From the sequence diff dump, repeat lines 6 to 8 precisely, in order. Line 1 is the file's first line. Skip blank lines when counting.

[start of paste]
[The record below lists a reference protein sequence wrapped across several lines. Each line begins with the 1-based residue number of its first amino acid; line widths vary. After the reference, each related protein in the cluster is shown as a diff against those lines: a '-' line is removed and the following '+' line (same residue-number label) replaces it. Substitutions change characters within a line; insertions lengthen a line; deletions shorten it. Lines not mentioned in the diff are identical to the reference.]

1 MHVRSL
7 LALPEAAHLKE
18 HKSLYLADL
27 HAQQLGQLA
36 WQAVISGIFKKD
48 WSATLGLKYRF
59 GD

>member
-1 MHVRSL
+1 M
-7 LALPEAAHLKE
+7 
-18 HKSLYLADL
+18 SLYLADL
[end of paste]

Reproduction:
36 WQAVISGIFKKD
48 WSATLGLKYRF
59 GD